HARRIS TOWNSHIP — The Menominee girls had been the frontrunners in the Great Northern Conference throughout this golf season.
They came in first again Thursday, retaining their Upper Peninsula Division 1 title with 373 strokes at Sage Run Golf Course, followed by Ishpeming Westwood with 424 and Marquette with 436.
“We have five real good athletes,” said Menominee coach Tony Hofer, who also coached the Maroons to the 2019 championship before last season was canceled due to COVID-19. “They had to figure out the short game at first. Although when you play every day for a month, you get better. The girls were a little worried going into this course, but they made the course very playable for the kids. This is a very nice course.”
Menominee senior Josie Hofer was medalist at 81, including 39 on the back nine on a partly sunny and warm day.
“I started off with an eight and six on the front nine,” said Hofer, who will be playing at Wisconsin-Oshkosh next season. “I just needed to get the ball on the green. My chipping hadn’t been that good, although it went pretty well today. My driver was a little off, but it’s different every day. That was my best nine-hole score in an 18-hole tournament.
“I’ll probably do some weight training and work on my game this summer. I really need to work on my short game.”
Hofer’s best score in a nine-hole tourney (38) took place early this season at Riverside Country Club in Menominee.
Negaunee sophomore Rachel Niskanen was runner-up at 84, including 38 on the back nine.
“I think my short game was probably a little better on the back nine,” said Niskanen, who birdied on No. 15 and 16. “The front nine may have been a little more challenging, although we weren’t warmed up yet. Once I started to par some holes, I became more confident. There were a lot of hills out there, and I got a little tired going up the hills. It was a nice course, though. I’m happy with my score. I’ve been working on my game a lot. Everything is going okay, but there’s room for improvement all the way around.”
Niskanen, the two-time reigning Marquette County Junior Golf Association champion, was followed by Menominee junior Maddy Derusha with an 86 and senior Jenna Nolde at 97.
“I just played it safe everywhere,” said Derusha. “I had to stay focused and not worry about other scores. My short game went real well, and my driver was pretty good, too.
“I think this is even a little better than winning two years ago. I’m happy for the seniors. It was nice to send them off with a U.P. Championship.”
Nolde, also a Wisconsin-Oshkosh tennis recruit, said her game wasn’t quite as good as usual, but she was happy to place fourth and go out on a U.P. championship team.
“I had a couple rough holes,” she added. “It was a tough course. The fairways were long. Although, my drives and putting were pretty good. It feels really good to win as a team and end my career as U.P. champions.”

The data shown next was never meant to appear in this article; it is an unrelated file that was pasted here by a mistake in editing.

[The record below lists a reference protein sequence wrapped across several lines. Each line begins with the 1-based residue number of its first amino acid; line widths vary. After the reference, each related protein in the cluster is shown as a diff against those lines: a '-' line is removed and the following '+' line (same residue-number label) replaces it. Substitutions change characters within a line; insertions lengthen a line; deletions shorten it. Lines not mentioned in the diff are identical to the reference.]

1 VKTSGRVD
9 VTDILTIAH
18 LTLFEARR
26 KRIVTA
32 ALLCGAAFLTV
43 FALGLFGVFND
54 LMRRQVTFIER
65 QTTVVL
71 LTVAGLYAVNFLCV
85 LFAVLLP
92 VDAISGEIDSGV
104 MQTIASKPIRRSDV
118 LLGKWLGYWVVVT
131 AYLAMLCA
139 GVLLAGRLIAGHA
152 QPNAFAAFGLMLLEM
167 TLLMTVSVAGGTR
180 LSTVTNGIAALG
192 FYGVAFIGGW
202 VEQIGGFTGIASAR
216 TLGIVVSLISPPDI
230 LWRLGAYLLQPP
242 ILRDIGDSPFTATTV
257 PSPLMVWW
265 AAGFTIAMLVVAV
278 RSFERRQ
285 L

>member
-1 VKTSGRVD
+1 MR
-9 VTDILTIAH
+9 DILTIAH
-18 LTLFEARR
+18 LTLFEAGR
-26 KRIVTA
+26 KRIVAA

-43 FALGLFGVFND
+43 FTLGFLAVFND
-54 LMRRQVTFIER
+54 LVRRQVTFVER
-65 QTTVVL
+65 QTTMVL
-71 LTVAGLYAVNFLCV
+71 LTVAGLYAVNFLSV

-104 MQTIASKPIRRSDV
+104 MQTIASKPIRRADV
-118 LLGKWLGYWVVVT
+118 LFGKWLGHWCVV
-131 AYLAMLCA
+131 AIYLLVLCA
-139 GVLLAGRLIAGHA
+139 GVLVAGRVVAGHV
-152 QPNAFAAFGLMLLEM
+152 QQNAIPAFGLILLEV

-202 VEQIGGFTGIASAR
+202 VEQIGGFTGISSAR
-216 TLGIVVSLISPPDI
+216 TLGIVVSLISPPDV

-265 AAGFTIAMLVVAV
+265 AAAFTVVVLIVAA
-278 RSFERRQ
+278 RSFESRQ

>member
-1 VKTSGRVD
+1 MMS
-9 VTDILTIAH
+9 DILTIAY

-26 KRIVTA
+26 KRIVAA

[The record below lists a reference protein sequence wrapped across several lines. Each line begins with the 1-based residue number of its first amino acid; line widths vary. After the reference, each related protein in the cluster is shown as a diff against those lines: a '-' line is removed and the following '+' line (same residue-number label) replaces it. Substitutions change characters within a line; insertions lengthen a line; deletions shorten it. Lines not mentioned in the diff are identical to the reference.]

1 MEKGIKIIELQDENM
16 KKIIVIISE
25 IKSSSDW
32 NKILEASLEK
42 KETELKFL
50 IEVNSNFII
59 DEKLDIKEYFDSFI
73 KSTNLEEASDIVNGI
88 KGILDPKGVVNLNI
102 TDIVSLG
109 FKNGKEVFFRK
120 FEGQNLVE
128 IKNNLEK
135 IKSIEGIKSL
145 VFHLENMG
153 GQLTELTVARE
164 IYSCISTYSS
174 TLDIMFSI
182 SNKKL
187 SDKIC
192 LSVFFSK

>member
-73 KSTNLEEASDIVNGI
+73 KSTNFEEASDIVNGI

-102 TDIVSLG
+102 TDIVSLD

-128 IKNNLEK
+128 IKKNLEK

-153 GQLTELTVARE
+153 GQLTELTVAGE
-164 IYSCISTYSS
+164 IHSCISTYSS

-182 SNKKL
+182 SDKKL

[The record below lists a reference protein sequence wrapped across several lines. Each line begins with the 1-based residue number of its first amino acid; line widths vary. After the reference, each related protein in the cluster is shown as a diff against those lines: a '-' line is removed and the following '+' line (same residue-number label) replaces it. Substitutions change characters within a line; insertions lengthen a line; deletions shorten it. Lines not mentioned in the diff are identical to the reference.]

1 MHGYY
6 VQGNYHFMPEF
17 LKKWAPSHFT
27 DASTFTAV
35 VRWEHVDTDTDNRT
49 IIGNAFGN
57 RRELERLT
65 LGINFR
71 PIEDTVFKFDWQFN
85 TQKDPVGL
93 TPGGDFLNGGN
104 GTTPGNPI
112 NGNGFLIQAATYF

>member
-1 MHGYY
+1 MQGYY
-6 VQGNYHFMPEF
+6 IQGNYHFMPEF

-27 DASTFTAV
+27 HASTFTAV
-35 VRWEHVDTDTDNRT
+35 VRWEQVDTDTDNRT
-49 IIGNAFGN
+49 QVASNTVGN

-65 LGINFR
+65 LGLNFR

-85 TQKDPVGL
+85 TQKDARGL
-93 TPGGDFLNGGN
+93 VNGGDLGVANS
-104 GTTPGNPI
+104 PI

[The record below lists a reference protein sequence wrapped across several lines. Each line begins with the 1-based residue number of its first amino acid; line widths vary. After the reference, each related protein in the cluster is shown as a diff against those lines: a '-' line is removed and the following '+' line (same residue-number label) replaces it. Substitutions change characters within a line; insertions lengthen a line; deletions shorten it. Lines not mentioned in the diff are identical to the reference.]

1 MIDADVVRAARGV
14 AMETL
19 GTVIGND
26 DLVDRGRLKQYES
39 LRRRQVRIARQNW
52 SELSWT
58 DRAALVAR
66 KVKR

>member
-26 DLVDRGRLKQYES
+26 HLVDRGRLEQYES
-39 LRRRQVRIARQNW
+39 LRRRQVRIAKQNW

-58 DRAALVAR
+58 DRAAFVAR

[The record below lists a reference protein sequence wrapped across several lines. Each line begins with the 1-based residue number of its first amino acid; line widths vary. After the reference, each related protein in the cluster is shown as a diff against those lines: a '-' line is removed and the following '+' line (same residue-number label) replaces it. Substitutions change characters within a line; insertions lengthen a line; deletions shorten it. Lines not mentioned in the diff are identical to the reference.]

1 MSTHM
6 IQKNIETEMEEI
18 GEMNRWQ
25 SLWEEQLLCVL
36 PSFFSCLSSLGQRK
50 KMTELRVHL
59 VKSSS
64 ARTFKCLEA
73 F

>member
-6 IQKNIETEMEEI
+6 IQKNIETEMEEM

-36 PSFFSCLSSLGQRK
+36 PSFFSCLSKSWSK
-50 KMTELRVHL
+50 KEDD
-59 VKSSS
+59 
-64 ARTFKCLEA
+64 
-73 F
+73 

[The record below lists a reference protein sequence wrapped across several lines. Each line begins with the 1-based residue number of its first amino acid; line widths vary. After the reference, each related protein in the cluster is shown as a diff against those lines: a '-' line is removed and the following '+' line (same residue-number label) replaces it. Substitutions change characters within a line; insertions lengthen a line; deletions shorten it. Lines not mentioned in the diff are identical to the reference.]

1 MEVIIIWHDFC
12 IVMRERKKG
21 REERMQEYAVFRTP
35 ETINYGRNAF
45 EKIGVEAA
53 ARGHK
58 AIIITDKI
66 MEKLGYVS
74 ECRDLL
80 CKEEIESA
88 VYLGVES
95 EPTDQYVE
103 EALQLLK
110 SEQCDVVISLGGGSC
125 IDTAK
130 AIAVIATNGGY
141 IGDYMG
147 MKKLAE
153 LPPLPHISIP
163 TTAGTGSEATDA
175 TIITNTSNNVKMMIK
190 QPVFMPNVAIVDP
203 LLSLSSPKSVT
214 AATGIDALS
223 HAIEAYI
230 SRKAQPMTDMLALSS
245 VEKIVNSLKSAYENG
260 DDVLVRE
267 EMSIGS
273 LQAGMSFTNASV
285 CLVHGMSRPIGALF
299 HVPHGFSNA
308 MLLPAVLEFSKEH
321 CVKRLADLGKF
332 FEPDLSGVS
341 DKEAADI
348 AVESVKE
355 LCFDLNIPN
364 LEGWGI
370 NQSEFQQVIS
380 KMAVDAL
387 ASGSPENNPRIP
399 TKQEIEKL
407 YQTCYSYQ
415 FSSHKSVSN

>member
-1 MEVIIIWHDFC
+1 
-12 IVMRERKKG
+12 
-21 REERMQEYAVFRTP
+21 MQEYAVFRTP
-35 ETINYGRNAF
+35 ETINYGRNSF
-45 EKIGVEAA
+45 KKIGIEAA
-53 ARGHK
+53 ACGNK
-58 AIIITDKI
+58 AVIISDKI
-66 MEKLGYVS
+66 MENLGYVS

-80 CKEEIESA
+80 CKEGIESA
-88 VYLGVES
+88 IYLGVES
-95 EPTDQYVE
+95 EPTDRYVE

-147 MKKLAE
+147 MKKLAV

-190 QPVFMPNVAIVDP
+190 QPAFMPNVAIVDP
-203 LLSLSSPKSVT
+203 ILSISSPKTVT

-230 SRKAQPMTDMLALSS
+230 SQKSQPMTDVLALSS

Marquette’s Morgan Rhodes and Houghton’s Keegan Leonard shared fifth place at 98.
PHOTOS: (Top) Menominee’s Josie Hofer lines up a putt during Thursday’s UPD1 Final. (Middle) Rachel Niskanen finds her line on the green. (Photos by Justin St. Ours.)
Detroit Cass Tech boys basketball coach Steve Hall, Farmington Hills Mercy girls golf coach Vicky Kowalski and East Grand Rapids girls swimming & diving coach Butch Briggs and have been named a 2022-23 National Coach of the Year in their respective sports by the National Federation of State High School Associations (NFHS) Coaches Association.
They were selected by a committee including representatives from all eight NFHS sections – Michigan is part of Section 4 with Illinois, Indiana, Iowa and Wisconsin.
The following brief bios include an excerpts from each honoree’s coaching philosophy, which nominees were asked to submit after being identified as candidates for the awards.
Steve Hall guided Detroit Cass Tech to its first MHSAA Finals championship last season as the Technicians capped a 28-1 run. He’s 160-30 in his eighth season directing Cass Tech, with his team 9-0 this winter, and he has a career high school record of 370-103 having also coached at Detroit Rogers (1996-97 through 2004-05) and Detroit Northwestern (2005-06 through 2007-08). He led Rogers to three straight Class D championships from 2003-05, led Northwestern to its first Detroit Public School League championship in 30 years and Cass Tech to its first in the PSL in 19 seasons. He also coached collegiately as an assistant at Duquesne University (2008-09 through 2011-12) and Youngstown State University (2011-12 through 2014-15) before taking over at Cass Tech for the 2015-16 season. He has received multiple state Coach of the Year awards during his tenures at Rogers and Cass Tech, and also serves the latter as athletic director and boys cross country coach.